Supercharger Install!What a long strange trip it’s been...
Gen 1 "Frankencharger" - this is a pretty rough way to start.
Quick Time Movie Windows Media Player Movie
|Whipple supercharger bolted to the test engine (’86 Aerostar) with plenty of distributor clearance!
Truck is being lowered 3" (remove body lift) before ported and polished heads and Whipple
are installed. Work started 23 May 2005 on the Whipple install - notice the trick self-locking fasteners!
Whipple kits were available for $2495 with
FREE SHIPPING - back in the day. The kits were for 2002-2004 3.0L’s, but if you are in the Pacific North West, and have one you need help installing on your 3.0L
(Ranger, Aerostar, B3000), I’m waiting to help! email me for details.
Well, I bought a supercharger "kit" a year ago that was suppose to be a "bolt on". No such luck. To make a long story short, the person/business is a hack, it didn’t fit, didn’t work and had to be redone from scratch. Deal with people face to face, ensure they understand that quality is key and you will accept nothing less.
This is going to cover my recommendations (and secrets) on how you can do this, mostly, yourself. Any install like this is going to be deemed "custom" or "one-off", and therefore is going to cost $$$ unless you can do some/most of it yourself.
I HIGHLY encourage EVERYONE to get the Whipple kit that was released late ’03 (No longer available), it was part of the Ford Racing Catalog in ’03/’04. If you own a Pre-2002 Ranger (or don’t wish to modify the brand new SC kit), here is what you need and why:
Contact your local welder/machine shop. Any local shop can do the plenum, it’s really basic.
Ideally, you would have access to a CnC mill so you could make a two piece system that has all the manifold Allen head bolts neatly hidden inside the plenum, but if not, try this:
Using your OTHER intake manifold (any year, any vehicle), mill ½" off the bottom of the upper intake to allow clearance for the nuts that will be used on the front and rear studs. Then measure and cut the top off ¼" above the valve covers and/or wiring harness (for clearance). Make a box set off to the driver-side so it clears the FPR/Schrader valve, this is the base for your supercharger and your serves as a plenum. Lay the SC on top while the manifold is bolted down to eyeball/mark it for the mounting holes. Then use the lower SC gasket as a pattern for making the boost holes, etc.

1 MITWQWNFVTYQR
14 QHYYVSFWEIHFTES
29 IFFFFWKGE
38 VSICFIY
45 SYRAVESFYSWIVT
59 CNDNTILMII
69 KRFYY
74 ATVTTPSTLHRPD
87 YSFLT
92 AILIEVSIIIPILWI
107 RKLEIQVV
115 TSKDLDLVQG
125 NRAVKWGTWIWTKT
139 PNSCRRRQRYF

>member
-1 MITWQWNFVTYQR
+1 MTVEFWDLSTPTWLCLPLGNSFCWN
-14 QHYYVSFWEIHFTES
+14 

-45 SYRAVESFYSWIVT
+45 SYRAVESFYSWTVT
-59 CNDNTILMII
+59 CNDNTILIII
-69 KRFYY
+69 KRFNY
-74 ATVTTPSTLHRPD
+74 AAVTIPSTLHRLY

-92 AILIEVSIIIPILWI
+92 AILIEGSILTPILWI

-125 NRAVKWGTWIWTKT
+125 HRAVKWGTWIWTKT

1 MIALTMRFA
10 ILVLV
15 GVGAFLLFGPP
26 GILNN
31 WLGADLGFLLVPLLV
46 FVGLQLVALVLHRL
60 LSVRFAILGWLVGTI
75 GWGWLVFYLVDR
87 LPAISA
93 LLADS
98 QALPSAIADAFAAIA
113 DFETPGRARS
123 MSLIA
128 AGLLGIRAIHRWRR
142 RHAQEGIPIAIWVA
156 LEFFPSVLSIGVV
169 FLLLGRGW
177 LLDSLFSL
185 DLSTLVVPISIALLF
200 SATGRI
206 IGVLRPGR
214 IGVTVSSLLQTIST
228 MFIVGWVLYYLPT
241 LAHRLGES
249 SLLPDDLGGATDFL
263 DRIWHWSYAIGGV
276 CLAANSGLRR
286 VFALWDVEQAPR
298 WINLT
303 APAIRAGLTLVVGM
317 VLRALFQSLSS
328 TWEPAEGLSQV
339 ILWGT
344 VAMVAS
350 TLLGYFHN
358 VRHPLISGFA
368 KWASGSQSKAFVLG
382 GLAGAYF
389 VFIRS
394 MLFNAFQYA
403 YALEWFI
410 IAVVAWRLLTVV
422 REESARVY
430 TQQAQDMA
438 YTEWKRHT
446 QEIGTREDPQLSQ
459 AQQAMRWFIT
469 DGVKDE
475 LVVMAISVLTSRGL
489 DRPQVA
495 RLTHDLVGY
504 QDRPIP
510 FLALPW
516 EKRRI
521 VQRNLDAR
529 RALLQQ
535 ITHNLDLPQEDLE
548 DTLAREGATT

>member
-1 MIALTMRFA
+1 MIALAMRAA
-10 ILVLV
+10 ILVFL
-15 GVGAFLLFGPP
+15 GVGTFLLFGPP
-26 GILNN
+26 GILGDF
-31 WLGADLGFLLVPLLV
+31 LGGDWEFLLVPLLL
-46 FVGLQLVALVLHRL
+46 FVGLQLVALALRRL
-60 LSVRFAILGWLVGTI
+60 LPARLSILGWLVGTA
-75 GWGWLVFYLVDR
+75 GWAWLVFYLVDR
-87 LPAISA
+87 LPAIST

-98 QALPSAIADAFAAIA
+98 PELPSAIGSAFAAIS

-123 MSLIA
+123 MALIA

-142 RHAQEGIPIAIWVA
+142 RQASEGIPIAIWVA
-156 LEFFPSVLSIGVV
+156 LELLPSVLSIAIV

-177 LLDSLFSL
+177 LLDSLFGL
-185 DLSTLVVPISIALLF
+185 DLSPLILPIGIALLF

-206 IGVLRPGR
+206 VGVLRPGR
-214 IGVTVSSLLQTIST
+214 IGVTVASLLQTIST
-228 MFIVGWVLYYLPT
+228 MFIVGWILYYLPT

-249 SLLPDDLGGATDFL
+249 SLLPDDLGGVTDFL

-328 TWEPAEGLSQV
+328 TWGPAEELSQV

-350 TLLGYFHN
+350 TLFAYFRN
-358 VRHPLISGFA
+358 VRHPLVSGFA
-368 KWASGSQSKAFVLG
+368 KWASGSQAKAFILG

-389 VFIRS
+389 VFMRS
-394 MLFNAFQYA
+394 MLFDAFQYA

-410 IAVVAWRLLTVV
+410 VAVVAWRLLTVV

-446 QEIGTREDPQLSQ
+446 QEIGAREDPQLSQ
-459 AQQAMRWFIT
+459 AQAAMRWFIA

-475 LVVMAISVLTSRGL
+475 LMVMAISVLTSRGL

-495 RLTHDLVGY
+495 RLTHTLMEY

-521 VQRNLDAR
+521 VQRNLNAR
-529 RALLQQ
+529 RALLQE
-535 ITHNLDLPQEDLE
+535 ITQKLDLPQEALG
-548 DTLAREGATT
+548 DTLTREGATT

Things to remember:
IAT is 3/8"NPT, have a hole in the plenum for this, it will remove timing as the plenum temperature rises!
Make an access plate on the driver-side for a high quality oil cooler to be used as a water to air heat exchanger (inter-cooler), or use the Nitrous Express (NX) Ntercooler. Make holes in the front and rear to be plugged for future use; temperature sensors, water injections sprayers, Nitrous Oxide, etc.
Here are some secrets:
Check your local area for trade schools or Job Corps. They have machining/welding students that need new ideas/projects for their grade, and the instructors supervise them practically the whole way. You pay for only materials (and possibly a slight mark up)! If you have multiple companies working on small parts at the same time, it not only gets done quicker and, there is less chance of it being held hostage (to hold out for more money). Make sure they know that you are PROTOTYPING a system for possible sale, they may knock the price down to recoup their layout charges over a run of parts vice up front.
OK, the next question is what charger to use...
What do you want to build? If you would be happy with a stock, bolt on set up and 5-7lbs boost is plenty, then the Eaton M62 (Series I GM3800) is fine. This supercharger takes in 1L of air per revolution and has a 14,000 RPM red-line. He is the math:
First, what is the pulley ratio? Crank pulley diameter/Blower pulley diameter
The ’94 Ranger with a 3.0L engine has a 5.825" crank pulley and I currently have a 2.75" blower pulley for 5.825/2.75=2.12:1 ratio